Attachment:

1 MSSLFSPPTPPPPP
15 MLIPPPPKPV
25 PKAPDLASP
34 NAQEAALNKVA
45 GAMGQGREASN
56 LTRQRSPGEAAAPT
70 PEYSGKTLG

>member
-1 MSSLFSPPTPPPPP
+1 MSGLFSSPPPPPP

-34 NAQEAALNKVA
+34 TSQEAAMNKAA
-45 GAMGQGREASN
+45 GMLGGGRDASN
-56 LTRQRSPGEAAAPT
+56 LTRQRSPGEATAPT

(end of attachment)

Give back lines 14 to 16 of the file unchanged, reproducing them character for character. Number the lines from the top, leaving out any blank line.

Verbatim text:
+45 GMLGGGRDASN
-56 LTRQRSPGEAAAPT
+56 LTRQRSPGEATAPT